Garage heater kit for fridge?

Page 1 of 2  

Frigidaire sells a $29 5303918301 laminated "garage heater kit," with 2 wires that wraps around the cold control of a fridge to allow it to work in to work in a cooler room, down to about 40 F.
It apparently heats the thermostat to fool the compressor into turning on, even if the fridge compartment is cool enough (eg 40 F in a 40 F room. Without this kit, the compressor does not run often enough to keep ice cream from melting.
How does this work, exactly? Is the heater always on? Is it just adding enough heat to the fridge compartment to make the compressor run long enough to keep the freezer compartment frozen? If so, why is it wrapped around the cold control, vs somewhere else in the fridge box?
I just bought an 18.2 CF Hotpoint fridge. I'd like to cover the outside with 2" foamboard and run it in a cool kitchen to reduce the energy used from 480 kWh/year to 240 or so, but Hotpoints don't come with these kits. Would leaving the light on all the time in the fridge compartment do the same thing? Is there a more energy-efficient way to do this? Warming the whole fridge box takes more power than just warming the thermostat.
Nick
Add pictures here
<% if( /^image/.test(type) ){ %>
<% } %>
<%-name%>
Add image file
Upload

Warming the fridge box is dumb too, as the food will be getting warm along with the thermostat.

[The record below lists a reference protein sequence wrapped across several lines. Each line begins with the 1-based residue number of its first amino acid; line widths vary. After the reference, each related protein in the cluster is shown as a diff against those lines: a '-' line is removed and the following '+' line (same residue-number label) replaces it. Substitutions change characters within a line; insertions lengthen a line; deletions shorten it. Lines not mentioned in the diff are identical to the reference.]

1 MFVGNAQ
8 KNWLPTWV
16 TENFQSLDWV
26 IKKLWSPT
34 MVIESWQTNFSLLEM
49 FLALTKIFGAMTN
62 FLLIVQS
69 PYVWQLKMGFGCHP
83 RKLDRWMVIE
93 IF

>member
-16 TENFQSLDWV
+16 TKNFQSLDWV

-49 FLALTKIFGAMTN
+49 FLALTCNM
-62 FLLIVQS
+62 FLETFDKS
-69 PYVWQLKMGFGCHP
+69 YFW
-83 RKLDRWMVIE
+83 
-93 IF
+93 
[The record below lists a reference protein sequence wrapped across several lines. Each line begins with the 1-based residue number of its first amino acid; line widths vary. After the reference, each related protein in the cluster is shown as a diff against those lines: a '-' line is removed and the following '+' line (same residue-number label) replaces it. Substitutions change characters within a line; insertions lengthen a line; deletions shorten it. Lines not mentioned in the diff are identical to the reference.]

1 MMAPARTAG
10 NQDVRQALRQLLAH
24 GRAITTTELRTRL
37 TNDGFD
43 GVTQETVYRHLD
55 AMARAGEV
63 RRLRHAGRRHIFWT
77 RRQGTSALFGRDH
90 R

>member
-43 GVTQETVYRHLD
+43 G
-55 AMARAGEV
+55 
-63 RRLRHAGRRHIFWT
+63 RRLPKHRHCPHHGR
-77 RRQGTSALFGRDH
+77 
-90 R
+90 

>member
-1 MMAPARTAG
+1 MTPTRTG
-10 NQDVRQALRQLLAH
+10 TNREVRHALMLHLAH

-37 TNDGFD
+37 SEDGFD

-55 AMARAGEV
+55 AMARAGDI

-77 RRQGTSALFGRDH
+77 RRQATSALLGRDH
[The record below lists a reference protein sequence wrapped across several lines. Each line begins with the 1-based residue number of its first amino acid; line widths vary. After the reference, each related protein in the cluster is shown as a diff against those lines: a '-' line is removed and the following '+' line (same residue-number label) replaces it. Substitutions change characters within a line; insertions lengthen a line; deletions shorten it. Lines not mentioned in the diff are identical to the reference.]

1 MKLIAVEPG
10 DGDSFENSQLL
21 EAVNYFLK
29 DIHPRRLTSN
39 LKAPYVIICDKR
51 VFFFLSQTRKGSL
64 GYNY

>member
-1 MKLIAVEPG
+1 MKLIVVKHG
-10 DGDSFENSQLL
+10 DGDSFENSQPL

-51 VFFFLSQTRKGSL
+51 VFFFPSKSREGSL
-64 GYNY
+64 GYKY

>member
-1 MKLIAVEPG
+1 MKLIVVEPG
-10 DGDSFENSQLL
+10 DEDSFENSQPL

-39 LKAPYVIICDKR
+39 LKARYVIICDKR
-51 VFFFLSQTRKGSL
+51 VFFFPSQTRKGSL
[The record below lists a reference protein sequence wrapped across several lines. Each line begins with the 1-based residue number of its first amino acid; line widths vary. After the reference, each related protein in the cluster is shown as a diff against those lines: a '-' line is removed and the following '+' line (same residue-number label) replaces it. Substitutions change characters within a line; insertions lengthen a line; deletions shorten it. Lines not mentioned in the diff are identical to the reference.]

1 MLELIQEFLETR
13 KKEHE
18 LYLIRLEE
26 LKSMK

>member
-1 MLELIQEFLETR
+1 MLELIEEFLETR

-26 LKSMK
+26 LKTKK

Add pictures here
<% if( /^image/.test(type) ){ %>
<% } %>
<%-name%>
Add image file
Upload

The thermostat would still control the fridge temp. The Hotpoint manual says don't run it in a room cooler than 60 F... 2" of extra foamboard would lower the fridge box conductance to about 2 Btu/h-F and the freezer conductance to about 1, so the freezer would need about 40 Btu/h of cooling at 0 F in a 40 F room, which might come from a 15 watt bulb in a 40 F fridge box that runs whenever the room is less than 60 F.
If the light uses 15 watts and the fridge uses 5, on average, that's 20x24h = 480 Wh/day, ie 175 kWh/year if the room were always 40 F or 26x24h = 624 Wh/day if the room were always 70 F. It would be nice to get this down to 100 Wh, like the Mt. Best chest freezer fridge modification.
With better controls, it might only need 5x23h = 120 Wh/day.
Nick
Add pictures here
<% if( /^image/.test(type) ){ %>
<% } %>
<%-name%>
Add image file
Upload

The thermostat unit heats just that tiny portion of the unit to make the freezer be colder. To warm the entire refrigerator box with a 40W bulb is wasteful and will warm the contents a bit. Saving energy at the expense of potential food deterioration or spoilage does not make sense.